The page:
- Home Cookin'
    - Darling Dear
    - I Heard It Through the Grapevine - Gladys Knight
    - What's Going On
    - Signed Sealed Delivered
    - I Was Made To Love Her
    - For Once In My Life
    - Bernadette
    - Ain't No Mountain High Enough (both versions)
    - I'm Gonna Make You Love Me
    - It's A Shame
    - Ain't Nothing Like The Real Thing

    This only includes the "hit" tracks. This doesn't even go into the rest of his body of work.
     
  16. JimK

    JimK

    Dec 12, 1999
    "Sign, Sealed, Delivered"-
    My sources indicate Babbitt.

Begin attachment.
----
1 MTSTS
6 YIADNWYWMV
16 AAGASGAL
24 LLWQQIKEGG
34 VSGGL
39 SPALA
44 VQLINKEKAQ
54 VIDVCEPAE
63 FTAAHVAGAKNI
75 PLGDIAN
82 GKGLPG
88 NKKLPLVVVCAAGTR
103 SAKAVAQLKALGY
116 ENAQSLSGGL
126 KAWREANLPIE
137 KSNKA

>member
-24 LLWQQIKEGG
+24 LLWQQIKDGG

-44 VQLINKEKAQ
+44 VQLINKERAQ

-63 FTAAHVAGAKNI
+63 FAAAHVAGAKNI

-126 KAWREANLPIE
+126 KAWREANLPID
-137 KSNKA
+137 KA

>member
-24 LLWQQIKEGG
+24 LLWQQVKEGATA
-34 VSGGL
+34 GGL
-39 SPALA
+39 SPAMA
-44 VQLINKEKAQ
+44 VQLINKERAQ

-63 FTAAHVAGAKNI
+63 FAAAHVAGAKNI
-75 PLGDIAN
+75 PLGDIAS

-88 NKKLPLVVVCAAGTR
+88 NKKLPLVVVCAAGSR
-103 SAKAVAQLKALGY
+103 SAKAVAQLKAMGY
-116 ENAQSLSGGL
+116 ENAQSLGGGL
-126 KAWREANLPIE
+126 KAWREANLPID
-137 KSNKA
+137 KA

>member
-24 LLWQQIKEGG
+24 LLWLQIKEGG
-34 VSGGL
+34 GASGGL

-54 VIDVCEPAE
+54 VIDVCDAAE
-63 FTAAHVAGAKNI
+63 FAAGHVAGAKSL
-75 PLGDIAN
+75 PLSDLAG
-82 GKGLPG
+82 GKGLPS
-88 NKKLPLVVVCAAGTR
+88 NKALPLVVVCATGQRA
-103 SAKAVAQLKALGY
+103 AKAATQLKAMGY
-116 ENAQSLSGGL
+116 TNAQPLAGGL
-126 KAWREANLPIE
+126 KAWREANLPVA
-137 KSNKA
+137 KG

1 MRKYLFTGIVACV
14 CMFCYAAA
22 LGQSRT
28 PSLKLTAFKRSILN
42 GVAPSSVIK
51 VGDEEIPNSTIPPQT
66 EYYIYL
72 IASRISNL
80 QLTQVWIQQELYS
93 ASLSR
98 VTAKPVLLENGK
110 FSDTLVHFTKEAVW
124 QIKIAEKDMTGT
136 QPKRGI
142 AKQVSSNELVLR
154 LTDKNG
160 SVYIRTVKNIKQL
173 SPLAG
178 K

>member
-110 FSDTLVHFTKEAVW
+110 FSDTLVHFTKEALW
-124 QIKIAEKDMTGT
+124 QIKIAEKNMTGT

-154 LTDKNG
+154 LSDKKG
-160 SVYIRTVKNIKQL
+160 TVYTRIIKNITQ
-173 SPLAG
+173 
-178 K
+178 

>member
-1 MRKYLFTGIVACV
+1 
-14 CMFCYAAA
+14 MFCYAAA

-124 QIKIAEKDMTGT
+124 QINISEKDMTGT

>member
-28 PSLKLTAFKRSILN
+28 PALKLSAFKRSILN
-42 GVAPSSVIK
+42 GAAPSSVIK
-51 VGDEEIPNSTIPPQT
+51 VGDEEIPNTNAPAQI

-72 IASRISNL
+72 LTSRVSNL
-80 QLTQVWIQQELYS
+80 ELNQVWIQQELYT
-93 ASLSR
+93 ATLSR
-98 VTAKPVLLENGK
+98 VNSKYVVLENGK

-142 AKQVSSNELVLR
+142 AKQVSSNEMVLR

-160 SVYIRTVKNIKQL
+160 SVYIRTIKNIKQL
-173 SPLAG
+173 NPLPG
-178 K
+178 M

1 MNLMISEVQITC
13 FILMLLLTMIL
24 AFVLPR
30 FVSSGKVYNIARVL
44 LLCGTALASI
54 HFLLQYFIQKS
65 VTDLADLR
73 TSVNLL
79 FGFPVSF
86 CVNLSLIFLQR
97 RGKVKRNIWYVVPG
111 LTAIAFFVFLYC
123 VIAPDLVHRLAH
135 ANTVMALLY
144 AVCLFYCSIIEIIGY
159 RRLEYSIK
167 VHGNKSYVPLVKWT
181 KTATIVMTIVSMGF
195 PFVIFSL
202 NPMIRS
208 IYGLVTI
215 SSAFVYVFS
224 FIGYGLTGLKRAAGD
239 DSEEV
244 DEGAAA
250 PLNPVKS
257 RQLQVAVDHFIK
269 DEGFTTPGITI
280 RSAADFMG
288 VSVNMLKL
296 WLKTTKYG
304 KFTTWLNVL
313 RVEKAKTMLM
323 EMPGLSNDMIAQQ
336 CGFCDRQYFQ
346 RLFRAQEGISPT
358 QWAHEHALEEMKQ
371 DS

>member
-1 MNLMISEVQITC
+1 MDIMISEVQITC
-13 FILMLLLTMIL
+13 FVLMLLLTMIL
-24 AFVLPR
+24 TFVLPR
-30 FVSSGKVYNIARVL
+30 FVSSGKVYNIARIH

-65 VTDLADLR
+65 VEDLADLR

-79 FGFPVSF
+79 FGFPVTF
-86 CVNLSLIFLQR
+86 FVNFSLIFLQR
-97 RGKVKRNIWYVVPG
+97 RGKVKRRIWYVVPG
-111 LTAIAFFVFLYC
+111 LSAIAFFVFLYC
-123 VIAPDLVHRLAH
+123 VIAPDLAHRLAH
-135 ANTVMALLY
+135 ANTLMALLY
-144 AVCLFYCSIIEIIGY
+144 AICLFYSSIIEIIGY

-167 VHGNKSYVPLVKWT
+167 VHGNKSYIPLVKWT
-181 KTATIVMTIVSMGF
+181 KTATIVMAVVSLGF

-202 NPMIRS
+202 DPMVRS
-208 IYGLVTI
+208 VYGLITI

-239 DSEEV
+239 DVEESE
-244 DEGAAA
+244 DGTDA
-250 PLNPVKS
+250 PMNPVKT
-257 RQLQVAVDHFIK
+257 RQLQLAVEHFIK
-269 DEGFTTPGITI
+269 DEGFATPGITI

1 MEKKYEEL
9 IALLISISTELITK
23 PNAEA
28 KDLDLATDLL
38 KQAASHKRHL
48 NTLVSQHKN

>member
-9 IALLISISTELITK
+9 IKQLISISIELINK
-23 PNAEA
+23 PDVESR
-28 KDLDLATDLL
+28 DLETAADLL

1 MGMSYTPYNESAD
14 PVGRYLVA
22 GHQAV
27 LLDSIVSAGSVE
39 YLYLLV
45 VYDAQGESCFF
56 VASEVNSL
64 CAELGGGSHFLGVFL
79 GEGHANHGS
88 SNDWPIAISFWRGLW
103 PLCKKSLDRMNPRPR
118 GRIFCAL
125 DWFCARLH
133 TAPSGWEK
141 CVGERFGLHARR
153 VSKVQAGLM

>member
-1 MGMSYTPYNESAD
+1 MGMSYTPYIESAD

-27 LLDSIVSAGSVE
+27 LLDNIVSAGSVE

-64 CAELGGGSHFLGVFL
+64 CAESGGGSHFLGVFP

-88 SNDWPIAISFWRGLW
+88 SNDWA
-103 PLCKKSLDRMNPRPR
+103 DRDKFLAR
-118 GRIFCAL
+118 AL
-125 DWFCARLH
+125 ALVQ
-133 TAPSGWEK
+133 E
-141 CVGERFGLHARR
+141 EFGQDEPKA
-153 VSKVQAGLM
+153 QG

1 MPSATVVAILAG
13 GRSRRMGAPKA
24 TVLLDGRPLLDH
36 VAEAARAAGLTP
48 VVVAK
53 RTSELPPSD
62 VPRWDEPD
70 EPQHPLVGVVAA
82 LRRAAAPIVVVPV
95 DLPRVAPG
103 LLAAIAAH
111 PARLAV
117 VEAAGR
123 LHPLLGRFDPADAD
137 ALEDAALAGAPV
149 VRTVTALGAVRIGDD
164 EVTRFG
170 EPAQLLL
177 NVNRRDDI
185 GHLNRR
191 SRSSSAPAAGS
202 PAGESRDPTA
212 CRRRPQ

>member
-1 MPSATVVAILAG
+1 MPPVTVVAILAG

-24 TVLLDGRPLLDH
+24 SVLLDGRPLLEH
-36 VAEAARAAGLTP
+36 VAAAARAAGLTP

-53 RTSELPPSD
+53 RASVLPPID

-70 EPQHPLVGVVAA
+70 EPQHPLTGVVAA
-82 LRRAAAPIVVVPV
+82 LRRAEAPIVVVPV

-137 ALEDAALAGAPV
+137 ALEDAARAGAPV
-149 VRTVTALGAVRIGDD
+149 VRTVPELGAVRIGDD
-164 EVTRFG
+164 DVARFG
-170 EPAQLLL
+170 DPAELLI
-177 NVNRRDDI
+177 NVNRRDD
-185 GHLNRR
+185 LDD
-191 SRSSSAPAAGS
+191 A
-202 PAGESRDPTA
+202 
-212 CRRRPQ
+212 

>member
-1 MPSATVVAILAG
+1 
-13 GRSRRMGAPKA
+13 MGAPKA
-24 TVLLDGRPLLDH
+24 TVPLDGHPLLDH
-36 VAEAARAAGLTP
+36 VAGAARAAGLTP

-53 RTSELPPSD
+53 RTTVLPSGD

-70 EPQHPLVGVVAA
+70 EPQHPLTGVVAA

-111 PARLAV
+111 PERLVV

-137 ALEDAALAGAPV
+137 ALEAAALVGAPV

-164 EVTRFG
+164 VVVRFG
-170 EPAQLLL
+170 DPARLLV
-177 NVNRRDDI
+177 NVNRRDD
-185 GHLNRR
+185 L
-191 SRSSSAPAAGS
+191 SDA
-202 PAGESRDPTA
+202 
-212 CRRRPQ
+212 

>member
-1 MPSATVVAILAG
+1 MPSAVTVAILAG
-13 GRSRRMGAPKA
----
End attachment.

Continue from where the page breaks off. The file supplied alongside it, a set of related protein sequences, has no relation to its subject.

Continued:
IMHO, there's not enough improvisation to make me 'think Jamerson'...although there are a definite couple of Jamerson-isms happenin'.

    Right now, I'm re-reading the Dec 2002 Bass Player(Jamerson cover).
    Chuck Rainey sez-
    "Two ingredients are key to Jamerson's style. One, he usually played off a Root-five-ocatve pattern. Second, most of the Motwon grooves had a hidden baion type of feel. James built many of his lines from a Root-five-octave shape, & then he'd add other scale tones as well as non-scale chromatic passing tones to create motion & melodic lines".

    Another nugget of great info, IMO-
    "Like all great musicians, James heartd other things in his head while he played-such as polyrhythms from the drum patterns-& when he added those ideas they came through loud & clear, but they always locked with the groove & supported the song".